20th January 1836

A long days ride to Bathurst; before joining the high road we followed a mere path through the forest; the country with the exception of a few squatters huts was very solitary. A "squatter" is a freed or "ticket of leave" man, who builds a hut with bark in unoccupied ground, buys or steals a few animals, sells spirits without a license, receives stolen goods & so at last becomes rich & turns farmer: he is the horror of all his honest neighbours. — A "crawler" is an assigned convict, who runs away & lives how he can by labor or petty theft. — The "Bush Ranger" is an open villain, who subsists by highway robbery & plunder; generally he is desperate & will sooner he killed than taken alive. — In the country it is necessary to understand these three names, for they are in perpetual use.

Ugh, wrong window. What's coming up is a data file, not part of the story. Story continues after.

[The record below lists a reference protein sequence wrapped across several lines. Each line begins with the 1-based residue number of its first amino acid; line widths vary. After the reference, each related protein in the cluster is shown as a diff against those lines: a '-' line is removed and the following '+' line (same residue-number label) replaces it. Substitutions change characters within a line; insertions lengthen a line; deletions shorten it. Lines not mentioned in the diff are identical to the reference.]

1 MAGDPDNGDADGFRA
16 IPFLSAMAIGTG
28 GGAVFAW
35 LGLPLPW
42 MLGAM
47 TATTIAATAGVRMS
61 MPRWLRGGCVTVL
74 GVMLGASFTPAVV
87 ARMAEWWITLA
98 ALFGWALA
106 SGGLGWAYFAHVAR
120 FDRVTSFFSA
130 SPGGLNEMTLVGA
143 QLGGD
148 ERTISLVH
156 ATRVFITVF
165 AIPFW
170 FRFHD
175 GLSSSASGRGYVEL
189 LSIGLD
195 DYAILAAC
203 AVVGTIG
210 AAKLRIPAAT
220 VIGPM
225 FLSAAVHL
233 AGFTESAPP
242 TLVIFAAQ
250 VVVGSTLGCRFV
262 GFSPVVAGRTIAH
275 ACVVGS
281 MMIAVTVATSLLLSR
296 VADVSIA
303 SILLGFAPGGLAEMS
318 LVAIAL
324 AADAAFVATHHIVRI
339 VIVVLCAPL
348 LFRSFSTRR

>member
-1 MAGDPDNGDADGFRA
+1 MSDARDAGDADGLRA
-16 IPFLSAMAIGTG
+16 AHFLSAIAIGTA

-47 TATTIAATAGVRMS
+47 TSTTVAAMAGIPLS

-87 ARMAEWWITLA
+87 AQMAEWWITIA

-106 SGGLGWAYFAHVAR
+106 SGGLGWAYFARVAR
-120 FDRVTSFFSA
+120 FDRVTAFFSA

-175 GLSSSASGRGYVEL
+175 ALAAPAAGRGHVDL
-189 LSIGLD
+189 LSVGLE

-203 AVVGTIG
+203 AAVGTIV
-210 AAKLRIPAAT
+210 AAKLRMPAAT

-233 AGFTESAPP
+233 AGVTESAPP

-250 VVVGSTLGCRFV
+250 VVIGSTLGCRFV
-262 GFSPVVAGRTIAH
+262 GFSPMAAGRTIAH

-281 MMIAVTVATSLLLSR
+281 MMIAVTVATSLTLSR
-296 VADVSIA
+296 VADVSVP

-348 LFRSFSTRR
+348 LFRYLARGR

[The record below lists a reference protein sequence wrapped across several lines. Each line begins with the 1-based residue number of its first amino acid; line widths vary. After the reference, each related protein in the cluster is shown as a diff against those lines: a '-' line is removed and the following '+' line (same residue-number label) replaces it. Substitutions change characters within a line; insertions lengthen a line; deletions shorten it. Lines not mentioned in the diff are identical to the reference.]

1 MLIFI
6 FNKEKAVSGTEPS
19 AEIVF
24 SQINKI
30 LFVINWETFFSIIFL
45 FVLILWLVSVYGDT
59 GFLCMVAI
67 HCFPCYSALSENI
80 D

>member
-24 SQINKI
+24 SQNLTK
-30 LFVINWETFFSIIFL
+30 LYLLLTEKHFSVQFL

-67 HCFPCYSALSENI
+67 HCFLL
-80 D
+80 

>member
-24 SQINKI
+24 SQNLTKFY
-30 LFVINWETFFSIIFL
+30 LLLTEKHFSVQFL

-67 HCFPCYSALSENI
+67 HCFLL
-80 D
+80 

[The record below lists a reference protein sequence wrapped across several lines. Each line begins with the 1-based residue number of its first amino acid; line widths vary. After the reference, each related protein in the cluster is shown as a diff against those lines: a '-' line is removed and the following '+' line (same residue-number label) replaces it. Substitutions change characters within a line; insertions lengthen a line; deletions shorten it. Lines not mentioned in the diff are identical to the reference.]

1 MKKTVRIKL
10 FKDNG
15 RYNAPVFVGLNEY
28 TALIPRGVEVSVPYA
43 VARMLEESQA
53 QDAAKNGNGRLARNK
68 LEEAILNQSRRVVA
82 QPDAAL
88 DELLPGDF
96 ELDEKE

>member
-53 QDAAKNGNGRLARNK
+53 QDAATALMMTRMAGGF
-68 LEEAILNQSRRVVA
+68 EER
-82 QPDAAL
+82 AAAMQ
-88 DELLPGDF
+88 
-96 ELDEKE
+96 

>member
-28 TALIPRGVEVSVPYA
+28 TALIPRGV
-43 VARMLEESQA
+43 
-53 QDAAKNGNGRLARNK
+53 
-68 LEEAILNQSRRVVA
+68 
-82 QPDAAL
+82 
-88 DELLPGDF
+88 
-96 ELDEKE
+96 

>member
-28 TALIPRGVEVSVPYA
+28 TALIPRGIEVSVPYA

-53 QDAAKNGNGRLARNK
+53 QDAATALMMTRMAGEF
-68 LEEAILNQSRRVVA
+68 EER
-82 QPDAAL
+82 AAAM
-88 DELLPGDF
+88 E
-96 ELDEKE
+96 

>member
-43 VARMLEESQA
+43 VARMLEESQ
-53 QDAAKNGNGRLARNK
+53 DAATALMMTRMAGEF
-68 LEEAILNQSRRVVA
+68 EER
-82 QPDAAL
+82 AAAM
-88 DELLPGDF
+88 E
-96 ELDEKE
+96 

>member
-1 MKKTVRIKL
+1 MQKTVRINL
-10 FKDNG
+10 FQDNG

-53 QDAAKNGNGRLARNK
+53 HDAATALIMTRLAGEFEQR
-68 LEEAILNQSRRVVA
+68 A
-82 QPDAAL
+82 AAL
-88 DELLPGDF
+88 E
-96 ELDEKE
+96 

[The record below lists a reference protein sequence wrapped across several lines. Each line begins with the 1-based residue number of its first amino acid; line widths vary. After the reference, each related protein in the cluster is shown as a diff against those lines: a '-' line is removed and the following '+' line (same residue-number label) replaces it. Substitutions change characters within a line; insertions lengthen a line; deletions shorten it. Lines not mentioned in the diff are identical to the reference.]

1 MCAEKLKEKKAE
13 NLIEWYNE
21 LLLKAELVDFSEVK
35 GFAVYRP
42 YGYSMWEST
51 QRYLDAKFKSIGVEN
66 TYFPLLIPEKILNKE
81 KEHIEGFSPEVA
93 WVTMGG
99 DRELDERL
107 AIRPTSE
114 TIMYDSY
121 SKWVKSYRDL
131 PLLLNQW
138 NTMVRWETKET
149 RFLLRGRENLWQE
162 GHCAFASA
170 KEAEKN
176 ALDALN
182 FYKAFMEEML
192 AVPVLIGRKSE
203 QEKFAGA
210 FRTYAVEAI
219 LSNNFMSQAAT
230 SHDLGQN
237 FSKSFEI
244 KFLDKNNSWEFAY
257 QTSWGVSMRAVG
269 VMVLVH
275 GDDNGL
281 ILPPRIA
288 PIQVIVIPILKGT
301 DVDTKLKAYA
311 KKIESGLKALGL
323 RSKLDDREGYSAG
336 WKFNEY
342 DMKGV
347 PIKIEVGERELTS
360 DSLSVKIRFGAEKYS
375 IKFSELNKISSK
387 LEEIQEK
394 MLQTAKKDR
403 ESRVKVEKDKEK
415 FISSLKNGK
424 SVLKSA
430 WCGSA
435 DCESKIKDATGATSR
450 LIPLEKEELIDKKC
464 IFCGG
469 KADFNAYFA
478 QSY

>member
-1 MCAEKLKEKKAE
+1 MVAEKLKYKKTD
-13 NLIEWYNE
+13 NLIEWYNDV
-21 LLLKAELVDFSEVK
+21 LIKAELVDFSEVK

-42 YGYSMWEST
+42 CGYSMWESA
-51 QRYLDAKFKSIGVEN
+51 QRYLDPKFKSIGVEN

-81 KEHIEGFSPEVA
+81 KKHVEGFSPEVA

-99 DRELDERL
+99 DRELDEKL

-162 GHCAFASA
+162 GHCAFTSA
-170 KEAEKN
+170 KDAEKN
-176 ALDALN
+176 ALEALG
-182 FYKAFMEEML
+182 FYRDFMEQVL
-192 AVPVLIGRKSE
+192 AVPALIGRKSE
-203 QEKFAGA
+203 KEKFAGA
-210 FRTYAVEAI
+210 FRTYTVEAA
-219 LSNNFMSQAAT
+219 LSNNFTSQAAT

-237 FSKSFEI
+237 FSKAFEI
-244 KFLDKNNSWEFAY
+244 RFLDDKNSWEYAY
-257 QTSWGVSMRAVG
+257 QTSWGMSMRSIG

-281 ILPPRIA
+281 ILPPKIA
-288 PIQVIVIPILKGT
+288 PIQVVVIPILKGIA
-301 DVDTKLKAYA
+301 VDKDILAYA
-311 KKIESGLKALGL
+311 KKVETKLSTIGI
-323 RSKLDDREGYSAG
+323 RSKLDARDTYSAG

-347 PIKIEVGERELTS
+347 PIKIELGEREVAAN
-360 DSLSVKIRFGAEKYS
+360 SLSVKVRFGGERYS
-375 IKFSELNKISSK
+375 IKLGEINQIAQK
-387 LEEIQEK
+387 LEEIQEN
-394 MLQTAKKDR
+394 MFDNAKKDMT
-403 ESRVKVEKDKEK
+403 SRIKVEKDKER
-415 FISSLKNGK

This day we had an instance of the sirocco-like wind of Australia; which comes from the parched deserts of the interior. While riding, I was not fully aware, as always happens, how exceedingly high the temperature was. — Clouds of dust were travelling in every part, & the wind felt like that which has passed over a fire. — I afterwards heard the thermometer out of doors stood at 119° & in a room in a closed house 96°.— In the afternoon we came in view of the downs of Bathurst. These undulating but nearly Level plains are very remarkable in this country by being absolutely destitute of a single tree: they are only covered by a very thin, brown pasture. We rode some miles across this kind of country, & then reached the township of Bathurst, seated in [the] middle of what may be described as a very broad valley, or narrow plain. I had a letter of introduction to the commandant of the troops, & with him I staid the ensuing day.

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